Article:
When I reviewed Pacific Rim a few weeks ago, I talked about how it was a very good example of the kind of movie it wanted to be. It was the best possible movie about giant monsters and robots that fight each other.
The Mortal Instruments both the book series and now this movie, are kind of like that. It is a ridiculous concept about an order of half angels who fight demons and an absurdly complicated love story between two beautiful but mostly idiotic demon hunter children. One of them is the greatest demon hunter in several generations (the only person better than him was his great great grandpa…it’s a long story), the other one has magical drawing powers. For two books in this six book series, they think that they’re brother and sister.
It’s all pretty stupid. It’s a stupid teenage paranormal romance. But it’s so very good. And the movie did an amazing job adapting it.
Like so many adaptations, it comes down to picking the right people to fill the characters shoes, something that City of Bones was aces on. Let’s start with Lilly Collins as Clary Fray. Clary, like most heroines of these kinds of stories is a bit of an every woman. You know, pretty but not conventionally so, and completely unaware of it. But Clary does distinguish herself by being aware that she’s deeply talented and homicidally brave. Collins hits Clary on the head. She’s bright, funny, engaging and struggling, but willing to accept the new magical world blooming around her.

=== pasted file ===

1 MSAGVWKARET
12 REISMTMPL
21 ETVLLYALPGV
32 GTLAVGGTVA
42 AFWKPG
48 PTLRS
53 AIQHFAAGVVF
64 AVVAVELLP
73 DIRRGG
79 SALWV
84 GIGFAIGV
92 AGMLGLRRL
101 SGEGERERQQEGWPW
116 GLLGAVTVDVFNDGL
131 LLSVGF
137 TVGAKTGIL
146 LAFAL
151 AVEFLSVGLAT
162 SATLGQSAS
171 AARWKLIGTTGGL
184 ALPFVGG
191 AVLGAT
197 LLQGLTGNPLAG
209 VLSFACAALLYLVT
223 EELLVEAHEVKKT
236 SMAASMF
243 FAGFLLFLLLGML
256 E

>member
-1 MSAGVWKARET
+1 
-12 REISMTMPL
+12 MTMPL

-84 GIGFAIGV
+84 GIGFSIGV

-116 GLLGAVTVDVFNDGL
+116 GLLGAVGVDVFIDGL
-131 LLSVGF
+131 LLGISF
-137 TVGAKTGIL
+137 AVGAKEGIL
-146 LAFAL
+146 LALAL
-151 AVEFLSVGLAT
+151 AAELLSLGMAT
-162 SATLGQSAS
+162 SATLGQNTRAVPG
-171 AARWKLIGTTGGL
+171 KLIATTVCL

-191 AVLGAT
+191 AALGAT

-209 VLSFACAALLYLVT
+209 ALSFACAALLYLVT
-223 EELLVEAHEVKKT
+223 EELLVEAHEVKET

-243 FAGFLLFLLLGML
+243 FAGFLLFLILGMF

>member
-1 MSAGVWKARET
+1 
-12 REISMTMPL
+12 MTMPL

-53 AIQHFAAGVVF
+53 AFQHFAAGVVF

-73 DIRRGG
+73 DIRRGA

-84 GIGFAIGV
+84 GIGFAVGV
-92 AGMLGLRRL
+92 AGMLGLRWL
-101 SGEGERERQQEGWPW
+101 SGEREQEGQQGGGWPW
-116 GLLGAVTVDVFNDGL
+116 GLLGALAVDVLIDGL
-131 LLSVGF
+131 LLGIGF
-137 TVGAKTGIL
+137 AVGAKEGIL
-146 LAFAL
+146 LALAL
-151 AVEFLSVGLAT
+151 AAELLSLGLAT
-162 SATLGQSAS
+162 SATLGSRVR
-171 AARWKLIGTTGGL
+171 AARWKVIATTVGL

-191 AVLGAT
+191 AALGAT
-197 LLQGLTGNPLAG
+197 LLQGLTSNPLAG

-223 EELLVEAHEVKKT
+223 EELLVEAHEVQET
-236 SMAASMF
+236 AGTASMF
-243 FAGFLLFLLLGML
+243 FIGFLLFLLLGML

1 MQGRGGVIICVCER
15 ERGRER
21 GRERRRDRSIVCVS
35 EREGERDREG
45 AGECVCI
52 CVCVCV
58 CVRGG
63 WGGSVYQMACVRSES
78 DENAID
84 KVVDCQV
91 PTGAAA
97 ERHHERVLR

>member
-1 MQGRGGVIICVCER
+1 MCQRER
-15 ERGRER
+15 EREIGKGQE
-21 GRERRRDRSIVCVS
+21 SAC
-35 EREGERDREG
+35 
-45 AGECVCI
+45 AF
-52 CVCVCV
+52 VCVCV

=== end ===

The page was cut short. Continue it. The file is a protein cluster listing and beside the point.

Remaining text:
I had my doubts about Jamie Campell Blower as Jace Wayland, the boy Clary loves. (Not actually her brother. Though she thinks he is for a while.) Basically, Aless and I both were not sure if he was pretty enough. Jace is supposed to be the most beautiful boy in the world. Blower, isn’t really, thoughhe is gorgeous. But he was incredible, after his physical looks, Jace’s defining characteristic is his razor sharp wit and his deep, deep sarcasm. The script gets Jace’s attitude right and the one liners that define him. When he delivers the line, “I like to reject myself occasionally, just to keep it interesting.” This to me sums up Jace perfectly, and Blower delivered it perfectly.
Robert Sheehan played Clary’s best friend Simon Lewis. Simon is one of my favorite characters ever, and we did get a hint at his future as a vampire here. The seeds are sown, Clary saw that he was bitten. He doesn’t turn until Book 2, so I’m looking forward to getting a sequel and seeing how they show it. Sheehan gets Simon’s sense of humor, his whole hearted love for Clary and of course his pop culture sensibilities. If Jace’s self rejection defines his character, Simon is defined when Jace introduces himself. “Jace Wayland, demon hunter.” “Simon Lewis, I’m the keymaster.” Any boy who’s first instinct when meeting an actual demon hunter is to quote Ghostbusters at him, is a winner.